Bustle and Flow
It's a Victorian girl thing
Fingersmith? Tipping the Velvet? Affinity? Can any postpubescent individual not guess where this thought is going? Those constrained by Victorian sensibilities need not read on. As for the rest of you, dear readers: Fingersmith is coming. One of Sarah Waters's "lightly lesbian" novels, Fingersmith is set in "swinging" 1860s London. There are Dickensian characters galore and equally colorful situations, but the treachery and deceit are only a backdrop for the increasingly intimate relationship between the lead female characters. Sarah Waters herself is the J.K. Rowling-like darling of lavender-colored Victorian drama. Her earlier, euphemistically titled novel Tipping the Velvet alerted the world to its hidden but desperate need for this unique genre and was the first one adapted into a hit miniseries for the BBC.
Tonight the Byron Carlyle Theater (500 71st St., Miami Beach) screens the second one for its highly anticipated North American premiere. Fingersmith stars Imelda Staunton (2005 Oscar-nominee for best actress), Rupert Evans, Charles Dance, Sally Hawkins, and Elaine Cassidy. It was adapted for the screen by Peter Ransley. The film was originally televised in three parts but will play in its entirety tonight at 6:00 p.m. as a fundraiser for the Miami Gay and Lesbian Film Festival. Following the film is Waters on the Water, a specially arranged VIP dinner held at nearby Roger's Waterfront Bar and Grill (1601 79th St. Cswy., North Bay Village). Tickets are $20 for the film and $50 for the dinner/film combo. However, since this is also a membership drive, consider joining the MGLFF to receive a discount and other benefits. Call 305-534-9924, or visit www.mglff.com. --Margaret Griffis
Jonathan Brooks's exhibit "32 Bites" seems a mouthful to chew on. One prays his show -- flashing a snapshot for each tooth in a healthy smile -- delivers some tongue-in-cheek crunch rather than a syrupy plunge off the art hoopla chuck wagon. Tonight at 10:00 at Bites Bistro and Lounge (5837 Sunset Dr., South Miami) Brooks bares his chops with "32 biting photographs" hoping to stick to the craw. Generous with flavorful tidbits, Bites reports that this rare visionary lives "in a condo featured in Venus magazine." Expect to see everything from "dentures in martinis to vampires and drag queens to ventriloquist dummies." We can't think of a better excuse for sticking a fork into some ham-and-egg kitsch. Call 305-668-9119. -- Carlos Suarez de Jesus
Fresh Indie Talent
Get it while it's cheap
The MTV Video Music Awards are here, and South Beach is in the throes of celebrity fever. It's a magical time for sycophants and paparazzi. Not so much for independent artists, who typically find themselves overshadowed by the influx of glossy industry types. According to Chris Imperial, a successful spoken-word poet, that won't happen this year. He's organizing the One World Indie Arts Festival Art and Fashion Expo, a two-day event that will include dance competitions, MC battles, live music, and runway shows in hopes some visiting power players will check out the unsigned hype. "If it helps one artist further their agenda, then I'm happy," says Imperial. The expo begins tonight at 7:00. On Saturday, August 27, events begin at 8:00 p.m. at the Wallflower Gallery, 10 NE Third St., Miami. Tickets range from $10 to $20. Call 754-214-6024, or visit www.wallflowergallery.com. --Patrice Elizabeth Grell Yursik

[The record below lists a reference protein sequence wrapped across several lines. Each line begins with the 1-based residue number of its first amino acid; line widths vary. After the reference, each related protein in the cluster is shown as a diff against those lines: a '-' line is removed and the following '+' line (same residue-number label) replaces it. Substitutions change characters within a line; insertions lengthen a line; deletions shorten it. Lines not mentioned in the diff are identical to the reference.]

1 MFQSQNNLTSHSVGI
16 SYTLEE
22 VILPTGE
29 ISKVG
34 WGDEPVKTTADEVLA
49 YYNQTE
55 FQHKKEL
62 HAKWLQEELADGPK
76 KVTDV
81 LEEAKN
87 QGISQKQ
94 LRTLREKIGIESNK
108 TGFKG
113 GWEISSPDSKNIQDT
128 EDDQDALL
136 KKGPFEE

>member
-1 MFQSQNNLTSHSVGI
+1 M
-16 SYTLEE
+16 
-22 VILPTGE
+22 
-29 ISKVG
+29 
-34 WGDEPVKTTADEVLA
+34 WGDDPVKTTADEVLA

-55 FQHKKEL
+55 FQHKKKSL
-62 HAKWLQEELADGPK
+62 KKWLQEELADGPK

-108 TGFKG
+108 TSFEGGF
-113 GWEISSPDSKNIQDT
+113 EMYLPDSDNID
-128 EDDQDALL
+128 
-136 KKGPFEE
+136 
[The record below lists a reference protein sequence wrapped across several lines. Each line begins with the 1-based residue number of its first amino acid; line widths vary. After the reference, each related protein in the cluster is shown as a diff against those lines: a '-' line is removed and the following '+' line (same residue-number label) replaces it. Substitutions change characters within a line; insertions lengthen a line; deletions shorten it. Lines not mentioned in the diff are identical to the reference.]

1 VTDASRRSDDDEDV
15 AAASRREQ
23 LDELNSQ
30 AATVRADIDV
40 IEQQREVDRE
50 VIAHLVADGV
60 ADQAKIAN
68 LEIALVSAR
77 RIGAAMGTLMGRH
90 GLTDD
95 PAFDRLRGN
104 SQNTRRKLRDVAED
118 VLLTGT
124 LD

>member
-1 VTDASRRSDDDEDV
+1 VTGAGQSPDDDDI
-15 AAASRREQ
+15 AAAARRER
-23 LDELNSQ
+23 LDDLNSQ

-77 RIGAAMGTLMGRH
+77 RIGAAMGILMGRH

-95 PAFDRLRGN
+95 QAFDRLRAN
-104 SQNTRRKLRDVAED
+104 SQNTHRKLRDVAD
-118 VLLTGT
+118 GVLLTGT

Cuban rap on the big screen
Lisandro Perez-Rey's documentaries are more than refreshingly honest windows into Cuban life. His films are considered worthy of screening in the Museum of Art (1 E. Las Olas Blvd., Fort Lauderdale). As part of the current exhibition, "New Art 2005: South Florida Cultural Consortium Fellowship for Visual and Media Artists," the museum will screen La Fabri_K/The Cuban Hip Hop Factory, a film that follows a group of rappers who live in Havana. Perez-Rey warns that this film isn't for those whose memories of Cuba are tinged with nostalgia. "These rappers visited the USA and didn't defect. They identify with the dream that is the revolution, and they feel that they have a responsibility to Cuba," the documentarian explains. See his compelling film this afternoon at 3:00. Today's screening is free, as is admission to the museum through September 30. Call 954-525-5500, or visit www.moafl.org. --Patrice Elizabeth Grell Yursik
Since first impressions count, a bumper crop of artists are hoping to get a leg up on their careers during the "2005 Incoming Master of Fine Arts Exhibition" at the University of Miami. Opening tonight at 7:00 at the C.A.S. Gallery (1210 Stanford Dr., Coral Gables), the show features the work of the school's newest graduate students striving to make fresh marks in contemporary ceramics, graphic design, painting, photography, and sculpture. Scope out sculptor Mitchell Blessing's sprawling piece Veins, or examine Grant Bloodgood's mixed-media Headache, and if painting is what gives you goose bumps, pounce on Petrina Folsom's luscious Skin 2. Yep, 'tis the season to nurture budding talent and blooming creativity. Call 305-284-2972. -- Carlos Suarez de Jesus
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